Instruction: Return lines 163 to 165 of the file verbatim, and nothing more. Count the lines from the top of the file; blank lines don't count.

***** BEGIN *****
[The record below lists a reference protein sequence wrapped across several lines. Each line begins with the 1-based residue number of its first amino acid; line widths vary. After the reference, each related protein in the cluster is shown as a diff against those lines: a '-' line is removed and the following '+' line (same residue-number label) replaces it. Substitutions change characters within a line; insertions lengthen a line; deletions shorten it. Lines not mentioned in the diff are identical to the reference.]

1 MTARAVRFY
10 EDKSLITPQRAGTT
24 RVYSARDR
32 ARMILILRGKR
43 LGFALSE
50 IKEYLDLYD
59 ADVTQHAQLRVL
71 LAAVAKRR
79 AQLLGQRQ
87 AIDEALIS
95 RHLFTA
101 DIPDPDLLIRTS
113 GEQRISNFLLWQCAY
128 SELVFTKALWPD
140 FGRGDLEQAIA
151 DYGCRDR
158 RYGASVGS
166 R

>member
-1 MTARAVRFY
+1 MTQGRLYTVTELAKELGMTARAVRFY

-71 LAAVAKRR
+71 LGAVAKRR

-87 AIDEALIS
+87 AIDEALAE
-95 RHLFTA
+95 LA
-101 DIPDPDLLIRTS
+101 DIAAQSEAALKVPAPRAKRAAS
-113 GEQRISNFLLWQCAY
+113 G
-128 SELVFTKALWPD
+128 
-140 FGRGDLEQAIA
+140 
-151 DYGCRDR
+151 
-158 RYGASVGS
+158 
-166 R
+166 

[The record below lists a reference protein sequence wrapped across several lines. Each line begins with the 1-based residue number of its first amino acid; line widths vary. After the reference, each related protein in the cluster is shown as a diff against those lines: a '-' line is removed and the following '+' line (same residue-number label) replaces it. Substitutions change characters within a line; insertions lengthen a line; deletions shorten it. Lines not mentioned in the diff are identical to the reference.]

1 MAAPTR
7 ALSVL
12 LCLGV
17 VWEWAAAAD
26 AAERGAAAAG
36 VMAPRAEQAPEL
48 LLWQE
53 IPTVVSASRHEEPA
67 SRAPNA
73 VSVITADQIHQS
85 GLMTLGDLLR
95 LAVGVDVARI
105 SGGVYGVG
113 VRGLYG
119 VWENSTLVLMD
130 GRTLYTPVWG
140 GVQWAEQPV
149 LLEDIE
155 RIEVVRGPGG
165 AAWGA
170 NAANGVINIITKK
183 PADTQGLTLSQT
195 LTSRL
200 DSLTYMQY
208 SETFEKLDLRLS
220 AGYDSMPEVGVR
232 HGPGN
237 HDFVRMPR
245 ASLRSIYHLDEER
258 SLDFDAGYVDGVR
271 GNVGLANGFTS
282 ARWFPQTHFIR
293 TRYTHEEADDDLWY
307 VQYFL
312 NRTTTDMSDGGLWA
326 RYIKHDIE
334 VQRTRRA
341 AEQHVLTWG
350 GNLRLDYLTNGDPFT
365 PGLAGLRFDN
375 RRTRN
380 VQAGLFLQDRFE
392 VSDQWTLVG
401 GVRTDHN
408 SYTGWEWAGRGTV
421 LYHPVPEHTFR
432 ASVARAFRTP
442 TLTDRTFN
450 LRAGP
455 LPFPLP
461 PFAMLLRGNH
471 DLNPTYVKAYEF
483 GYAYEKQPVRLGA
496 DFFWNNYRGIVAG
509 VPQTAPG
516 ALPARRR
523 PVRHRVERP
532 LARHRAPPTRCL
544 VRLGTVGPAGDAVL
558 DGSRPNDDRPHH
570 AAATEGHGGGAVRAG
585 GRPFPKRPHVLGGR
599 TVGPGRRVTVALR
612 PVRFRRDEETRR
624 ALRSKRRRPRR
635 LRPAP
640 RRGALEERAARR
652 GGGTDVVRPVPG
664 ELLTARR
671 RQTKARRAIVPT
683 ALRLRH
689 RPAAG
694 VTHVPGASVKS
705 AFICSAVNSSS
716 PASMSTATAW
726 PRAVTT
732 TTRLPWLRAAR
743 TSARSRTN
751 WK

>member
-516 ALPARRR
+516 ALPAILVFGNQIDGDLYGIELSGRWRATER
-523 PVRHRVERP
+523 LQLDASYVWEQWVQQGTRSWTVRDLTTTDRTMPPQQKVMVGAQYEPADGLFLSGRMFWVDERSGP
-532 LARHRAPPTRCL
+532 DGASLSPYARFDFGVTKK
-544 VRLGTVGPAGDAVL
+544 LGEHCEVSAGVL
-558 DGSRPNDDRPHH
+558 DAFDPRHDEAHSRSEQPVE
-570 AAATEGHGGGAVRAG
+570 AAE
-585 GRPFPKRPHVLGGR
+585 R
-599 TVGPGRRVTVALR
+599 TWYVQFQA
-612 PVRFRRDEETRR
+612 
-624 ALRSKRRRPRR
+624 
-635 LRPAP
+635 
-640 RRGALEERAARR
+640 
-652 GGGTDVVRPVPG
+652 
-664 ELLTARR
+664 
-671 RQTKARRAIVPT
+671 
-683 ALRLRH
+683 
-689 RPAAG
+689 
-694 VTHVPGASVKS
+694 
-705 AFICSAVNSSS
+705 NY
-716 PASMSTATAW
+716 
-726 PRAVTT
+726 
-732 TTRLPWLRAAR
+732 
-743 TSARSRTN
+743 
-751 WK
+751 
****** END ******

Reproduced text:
+716 
-726 PRAVTT
+726 